Anti Hate-Crime Legislation For LGBT Waits For Approval
A hate-crime amendment for LGBT people is being proposed for the Oglala Sioux Tribe. But the tribal council won’t vote on it yet because it’s stuck in the Law and Order committee. The push for an hate crime amendment follows recent legalization of same-sex marriage. Proponents of law gave presentations to each of the nine districts to get community feedback.
Eight of the nine districts voted yes on the hate-crime amendment. This week, that community input reached the Law and Order Committee's desk. That’s the last step before it’s sent to Tribal Council for a final vote. The Committee is made up of ten district council representatives for the Pine Ridge Reservation. At least five members need to be present to send it forward.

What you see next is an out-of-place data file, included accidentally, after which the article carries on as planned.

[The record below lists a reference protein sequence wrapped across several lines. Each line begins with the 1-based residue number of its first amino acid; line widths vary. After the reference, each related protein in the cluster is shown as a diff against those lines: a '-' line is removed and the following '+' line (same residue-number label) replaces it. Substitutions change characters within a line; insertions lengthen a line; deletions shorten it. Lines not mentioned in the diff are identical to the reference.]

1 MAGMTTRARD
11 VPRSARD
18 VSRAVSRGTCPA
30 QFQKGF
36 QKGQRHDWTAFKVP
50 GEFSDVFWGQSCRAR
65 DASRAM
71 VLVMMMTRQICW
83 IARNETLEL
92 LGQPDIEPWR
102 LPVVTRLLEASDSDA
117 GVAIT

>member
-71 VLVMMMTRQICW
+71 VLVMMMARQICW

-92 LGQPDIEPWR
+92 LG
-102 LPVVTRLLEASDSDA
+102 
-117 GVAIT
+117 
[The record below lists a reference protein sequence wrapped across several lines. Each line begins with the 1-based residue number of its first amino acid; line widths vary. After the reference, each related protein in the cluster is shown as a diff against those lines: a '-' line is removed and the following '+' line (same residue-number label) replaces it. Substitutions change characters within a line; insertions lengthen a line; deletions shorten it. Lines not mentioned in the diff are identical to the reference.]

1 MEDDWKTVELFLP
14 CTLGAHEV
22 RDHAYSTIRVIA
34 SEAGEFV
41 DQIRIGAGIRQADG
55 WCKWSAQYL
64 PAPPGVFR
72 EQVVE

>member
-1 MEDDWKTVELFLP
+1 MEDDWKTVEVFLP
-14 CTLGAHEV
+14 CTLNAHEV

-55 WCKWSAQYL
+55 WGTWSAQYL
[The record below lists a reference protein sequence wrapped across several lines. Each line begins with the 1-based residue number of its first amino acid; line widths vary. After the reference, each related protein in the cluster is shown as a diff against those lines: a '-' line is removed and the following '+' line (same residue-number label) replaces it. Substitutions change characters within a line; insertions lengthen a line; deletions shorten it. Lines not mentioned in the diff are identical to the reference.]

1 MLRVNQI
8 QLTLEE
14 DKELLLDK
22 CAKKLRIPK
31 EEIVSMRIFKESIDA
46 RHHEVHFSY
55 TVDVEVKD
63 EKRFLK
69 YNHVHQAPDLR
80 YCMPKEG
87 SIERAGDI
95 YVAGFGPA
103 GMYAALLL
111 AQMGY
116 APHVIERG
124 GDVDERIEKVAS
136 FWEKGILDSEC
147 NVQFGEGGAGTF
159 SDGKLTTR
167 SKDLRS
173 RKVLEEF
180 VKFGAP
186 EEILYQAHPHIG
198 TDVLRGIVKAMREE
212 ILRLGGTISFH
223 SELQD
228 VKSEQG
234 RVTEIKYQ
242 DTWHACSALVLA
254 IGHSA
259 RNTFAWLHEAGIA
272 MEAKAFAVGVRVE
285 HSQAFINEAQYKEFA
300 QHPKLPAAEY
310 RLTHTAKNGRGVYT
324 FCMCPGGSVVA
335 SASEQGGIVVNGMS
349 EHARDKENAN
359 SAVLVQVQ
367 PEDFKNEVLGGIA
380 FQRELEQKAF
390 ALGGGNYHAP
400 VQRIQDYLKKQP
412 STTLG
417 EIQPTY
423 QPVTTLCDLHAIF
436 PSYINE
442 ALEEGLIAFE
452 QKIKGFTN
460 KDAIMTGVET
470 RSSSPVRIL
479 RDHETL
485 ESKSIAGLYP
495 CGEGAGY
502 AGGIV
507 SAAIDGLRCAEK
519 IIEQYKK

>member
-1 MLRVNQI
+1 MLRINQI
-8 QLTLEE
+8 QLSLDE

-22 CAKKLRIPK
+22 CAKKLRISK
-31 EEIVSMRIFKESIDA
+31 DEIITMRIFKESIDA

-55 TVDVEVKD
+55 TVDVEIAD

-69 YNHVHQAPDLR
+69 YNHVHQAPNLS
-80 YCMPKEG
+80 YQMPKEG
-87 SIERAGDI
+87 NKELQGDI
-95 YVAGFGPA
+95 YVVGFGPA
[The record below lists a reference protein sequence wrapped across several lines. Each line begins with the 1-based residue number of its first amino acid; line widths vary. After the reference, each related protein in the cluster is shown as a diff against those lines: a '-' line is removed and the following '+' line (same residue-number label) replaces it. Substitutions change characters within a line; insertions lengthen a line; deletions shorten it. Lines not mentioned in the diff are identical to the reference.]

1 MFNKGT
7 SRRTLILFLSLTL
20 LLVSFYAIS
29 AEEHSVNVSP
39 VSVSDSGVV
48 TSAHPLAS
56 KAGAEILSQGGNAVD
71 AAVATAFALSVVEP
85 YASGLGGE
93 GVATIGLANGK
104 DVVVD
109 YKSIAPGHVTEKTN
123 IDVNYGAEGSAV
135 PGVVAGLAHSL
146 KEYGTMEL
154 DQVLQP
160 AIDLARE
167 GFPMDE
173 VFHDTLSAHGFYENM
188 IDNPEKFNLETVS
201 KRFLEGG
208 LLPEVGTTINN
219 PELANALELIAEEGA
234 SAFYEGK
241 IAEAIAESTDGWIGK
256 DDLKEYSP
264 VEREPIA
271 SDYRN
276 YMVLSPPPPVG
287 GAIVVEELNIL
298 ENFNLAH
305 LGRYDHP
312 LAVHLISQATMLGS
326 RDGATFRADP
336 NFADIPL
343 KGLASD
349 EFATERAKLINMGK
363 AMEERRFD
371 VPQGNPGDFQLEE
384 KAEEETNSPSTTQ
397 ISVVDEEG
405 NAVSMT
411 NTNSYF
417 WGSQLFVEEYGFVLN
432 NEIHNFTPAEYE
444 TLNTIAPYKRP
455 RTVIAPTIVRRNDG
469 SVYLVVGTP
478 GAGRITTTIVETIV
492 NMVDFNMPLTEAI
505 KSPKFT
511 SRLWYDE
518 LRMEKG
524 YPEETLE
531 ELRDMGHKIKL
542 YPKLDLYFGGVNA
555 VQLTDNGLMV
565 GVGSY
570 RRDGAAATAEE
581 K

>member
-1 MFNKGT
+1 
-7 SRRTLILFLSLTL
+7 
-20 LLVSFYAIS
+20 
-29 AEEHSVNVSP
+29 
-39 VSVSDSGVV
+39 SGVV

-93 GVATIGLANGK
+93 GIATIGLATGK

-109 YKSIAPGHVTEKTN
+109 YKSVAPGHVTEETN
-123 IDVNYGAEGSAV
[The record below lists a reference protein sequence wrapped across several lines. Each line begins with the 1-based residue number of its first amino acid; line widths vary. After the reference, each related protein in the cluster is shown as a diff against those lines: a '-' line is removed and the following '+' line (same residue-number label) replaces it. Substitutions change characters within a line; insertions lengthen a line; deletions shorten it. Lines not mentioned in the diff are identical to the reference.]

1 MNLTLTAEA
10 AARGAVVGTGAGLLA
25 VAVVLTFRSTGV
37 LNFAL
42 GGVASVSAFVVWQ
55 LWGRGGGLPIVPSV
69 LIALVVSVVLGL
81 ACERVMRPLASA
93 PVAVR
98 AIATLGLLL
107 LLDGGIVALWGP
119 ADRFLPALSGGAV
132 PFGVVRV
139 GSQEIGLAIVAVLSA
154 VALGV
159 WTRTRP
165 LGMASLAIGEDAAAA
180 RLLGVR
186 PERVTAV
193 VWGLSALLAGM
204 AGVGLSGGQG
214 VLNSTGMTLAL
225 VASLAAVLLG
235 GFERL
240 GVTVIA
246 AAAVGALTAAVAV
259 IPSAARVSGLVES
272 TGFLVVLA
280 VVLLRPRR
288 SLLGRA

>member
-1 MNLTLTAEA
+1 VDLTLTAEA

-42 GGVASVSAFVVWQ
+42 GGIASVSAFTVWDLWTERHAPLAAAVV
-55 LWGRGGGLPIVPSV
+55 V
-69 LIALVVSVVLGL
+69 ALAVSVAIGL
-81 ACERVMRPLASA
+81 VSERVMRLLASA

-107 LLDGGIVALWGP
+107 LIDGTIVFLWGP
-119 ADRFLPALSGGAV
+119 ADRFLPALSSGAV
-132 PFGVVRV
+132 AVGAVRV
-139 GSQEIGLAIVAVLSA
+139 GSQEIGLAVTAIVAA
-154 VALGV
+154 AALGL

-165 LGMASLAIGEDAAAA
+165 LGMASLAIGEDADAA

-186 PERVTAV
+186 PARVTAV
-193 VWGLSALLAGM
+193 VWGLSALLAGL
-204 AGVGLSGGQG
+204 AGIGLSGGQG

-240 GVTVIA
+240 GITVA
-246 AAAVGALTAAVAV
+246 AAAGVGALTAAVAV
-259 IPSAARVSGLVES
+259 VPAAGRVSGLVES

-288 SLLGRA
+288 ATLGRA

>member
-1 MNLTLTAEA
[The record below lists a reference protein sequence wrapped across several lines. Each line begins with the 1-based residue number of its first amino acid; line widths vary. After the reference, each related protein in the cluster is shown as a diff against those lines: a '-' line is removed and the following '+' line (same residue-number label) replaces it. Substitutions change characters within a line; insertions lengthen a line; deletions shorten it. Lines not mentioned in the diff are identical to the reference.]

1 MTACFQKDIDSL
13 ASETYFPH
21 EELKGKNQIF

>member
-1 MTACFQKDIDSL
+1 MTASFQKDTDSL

Garfield Apple is a Councilman for the Wounded Knee district--Where locals voted in favor of the law.
“Anytime we make a law that affects the people, they have to know about it.”
Apple says hardly anyone knows about the amendment yet. He says employees with the Community Action Program, or CAP, need to distribute information to more individuals so they get a say.
“They just go to their local executive boards their feelings and then they go to a district meeting and either vote yes on it or no.”
When proponents of the amendment showed up to present tribal member’s feedback, Apple left, leaving four committee members. The meeting was ended early.
Monique, or ‘Muffie’ Mousseau is a proponent. She watches District Chairman Apple walk through the rain into a car.
“I’m kind of really frustrated. I only got probably about an hour and forty five minutes sleep this morning and we’ve been running around getting our resolutions and out packets prepared for this. It’s not been an easy road.”
Mousseau says they’ll keep attending meetings until it passes through the Law and Order Committee. She says the yes votes from each district prove there is enough support to bring the amendment to a full tribal council vote.